Earlier this week, Drafthouse Films released one of the most critically-acclaimed films of the year, The Act of Killing, on Blu-ray and DVD, which includes both the 122-minute theatrical cut and the 166-minute director's cut. This compelling documentary from director Joshua Oppenheimer examines the country of Indnonesia, where leaders of brutal death squads are celebrated as heroes. We have an exclusive clip featuring commentary with Joshua Oppenheimer and executive producer Werner Herzog, who break down a scene that can only be seen in the director's cut.
In this inventive and critically-acclaimed documentary by Joshua Oppenheimer and executive produced by documentary titans, Werner Herzog (Grizzly Man, Into the Abyss: A Tale of Death, A Tale of Life) and Errol Morris (The Thin Blue Line, The Fog of War), the filmmakers examine a country where Indonesian death squad leaders are celebrated as heroes, challenging them to reenact their real-life mass-killings via musical numbers, action and comedy sequences and other genres of the American movies they love. The hallucinatory result of Oppenheimer's daring idea is a cinematic fever dream, an unsettling journey deep into the imaginations of mass murderers and the shockingly banal regime of corruption and impunity they inhabit.
When the Indonesian government was overthrown in 1965, small-time gangster Anwar Congo and his friends went from selling movie tickets on the black market to leading anti-communist death squads in the mass murder of over a million people in one of the most overlooked genocides in recent history. The film ventures deep into the minds of the now-elderly killers and how they face the deadly acts they've done in a society that doesn't ask them to.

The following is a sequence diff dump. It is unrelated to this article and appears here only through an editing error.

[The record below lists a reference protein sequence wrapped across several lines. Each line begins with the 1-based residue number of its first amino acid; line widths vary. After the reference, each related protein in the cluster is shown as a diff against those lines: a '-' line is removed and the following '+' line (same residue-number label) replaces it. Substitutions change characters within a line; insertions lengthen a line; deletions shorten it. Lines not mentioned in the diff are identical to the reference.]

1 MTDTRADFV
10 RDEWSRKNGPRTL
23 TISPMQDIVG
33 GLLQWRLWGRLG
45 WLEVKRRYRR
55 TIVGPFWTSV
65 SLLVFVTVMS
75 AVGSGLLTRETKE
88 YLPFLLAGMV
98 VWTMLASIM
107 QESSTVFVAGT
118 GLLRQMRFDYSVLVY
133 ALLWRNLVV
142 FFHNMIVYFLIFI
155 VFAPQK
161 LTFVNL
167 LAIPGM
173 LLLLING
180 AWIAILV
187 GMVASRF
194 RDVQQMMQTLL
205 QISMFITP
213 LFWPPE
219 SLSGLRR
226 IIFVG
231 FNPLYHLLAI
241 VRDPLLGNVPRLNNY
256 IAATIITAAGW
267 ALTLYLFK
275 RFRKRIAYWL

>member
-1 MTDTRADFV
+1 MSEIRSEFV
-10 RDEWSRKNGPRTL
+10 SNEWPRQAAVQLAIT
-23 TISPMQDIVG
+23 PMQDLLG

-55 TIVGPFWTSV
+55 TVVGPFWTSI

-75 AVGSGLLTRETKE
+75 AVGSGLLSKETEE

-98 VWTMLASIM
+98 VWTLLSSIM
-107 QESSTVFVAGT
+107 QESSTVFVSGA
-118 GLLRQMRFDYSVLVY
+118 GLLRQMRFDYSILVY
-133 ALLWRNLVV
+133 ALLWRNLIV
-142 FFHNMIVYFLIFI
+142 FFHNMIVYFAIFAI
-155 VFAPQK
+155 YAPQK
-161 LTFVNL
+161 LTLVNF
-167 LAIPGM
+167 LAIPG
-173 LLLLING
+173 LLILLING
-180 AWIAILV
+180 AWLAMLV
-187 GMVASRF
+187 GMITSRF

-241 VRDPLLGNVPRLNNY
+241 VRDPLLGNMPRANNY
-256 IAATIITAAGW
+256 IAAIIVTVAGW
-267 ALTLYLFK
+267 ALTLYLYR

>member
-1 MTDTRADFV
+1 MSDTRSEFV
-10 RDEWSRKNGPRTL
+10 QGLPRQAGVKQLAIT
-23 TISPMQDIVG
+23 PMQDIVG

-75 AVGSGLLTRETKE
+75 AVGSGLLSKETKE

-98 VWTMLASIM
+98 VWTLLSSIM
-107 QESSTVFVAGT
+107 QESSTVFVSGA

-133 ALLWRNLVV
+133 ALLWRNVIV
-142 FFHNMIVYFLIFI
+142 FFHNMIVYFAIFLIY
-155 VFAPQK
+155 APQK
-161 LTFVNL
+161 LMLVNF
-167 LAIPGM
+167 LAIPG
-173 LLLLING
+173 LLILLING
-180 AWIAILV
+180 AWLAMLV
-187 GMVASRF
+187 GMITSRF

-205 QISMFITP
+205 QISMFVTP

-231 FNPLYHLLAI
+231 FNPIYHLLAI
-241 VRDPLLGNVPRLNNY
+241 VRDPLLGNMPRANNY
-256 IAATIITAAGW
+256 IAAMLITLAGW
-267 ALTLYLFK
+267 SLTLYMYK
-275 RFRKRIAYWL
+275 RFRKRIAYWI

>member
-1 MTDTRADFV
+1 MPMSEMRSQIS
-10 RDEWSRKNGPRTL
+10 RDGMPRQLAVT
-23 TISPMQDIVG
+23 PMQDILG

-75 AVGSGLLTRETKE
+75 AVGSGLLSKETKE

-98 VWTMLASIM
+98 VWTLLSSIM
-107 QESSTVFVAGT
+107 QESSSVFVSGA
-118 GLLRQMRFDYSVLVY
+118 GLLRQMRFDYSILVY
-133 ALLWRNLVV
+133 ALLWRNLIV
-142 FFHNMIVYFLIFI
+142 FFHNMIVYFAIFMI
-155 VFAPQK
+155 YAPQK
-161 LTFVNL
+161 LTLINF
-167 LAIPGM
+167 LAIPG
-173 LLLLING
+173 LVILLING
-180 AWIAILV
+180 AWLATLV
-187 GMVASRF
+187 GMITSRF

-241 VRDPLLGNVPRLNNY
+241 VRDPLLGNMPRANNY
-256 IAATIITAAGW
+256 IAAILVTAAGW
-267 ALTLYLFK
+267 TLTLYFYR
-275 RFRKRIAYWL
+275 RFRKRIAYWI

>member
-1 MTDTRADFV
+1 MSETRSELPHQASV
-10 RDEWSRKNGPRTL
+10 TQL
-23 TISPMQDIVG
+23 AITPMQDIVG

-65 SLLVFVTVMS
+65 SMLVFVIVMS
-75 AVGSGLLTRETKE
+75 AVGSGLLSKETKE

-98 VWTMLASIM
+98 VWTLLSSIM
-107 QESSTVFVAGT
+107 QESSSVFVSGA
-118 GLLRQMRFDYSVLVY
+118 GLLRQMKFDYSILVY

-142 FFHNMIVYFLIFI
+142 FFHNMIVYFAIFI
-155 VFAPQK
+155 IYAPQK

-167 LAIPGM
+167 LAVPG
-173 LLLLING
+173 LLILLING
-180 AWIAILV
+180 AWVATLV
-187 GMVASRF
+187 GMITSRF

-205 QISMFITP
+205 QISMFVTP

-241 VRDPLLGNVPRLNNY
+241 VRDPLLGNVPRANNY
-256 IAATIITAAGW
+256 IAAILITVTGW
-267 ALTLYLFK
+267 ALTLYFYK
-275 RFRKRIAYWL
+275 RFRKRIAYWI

- Two versions of the film: 122-minute Theatrical Cut and 166-minute Director's Cut
- - 45-minute interview with director Joshua Oppenheimer on Democracy Now!
- - VICE Presents: Executive Producers Werner Herzog and Errol Morris on The Act of Killing
- - Deleted scenes
- - Trailers
- - 40-page booklet featuring an essay by Executive Producer Errol Morris
- - Audio Commentary with Director Joshua Oppenheimer and Executive Producer Werner Herzog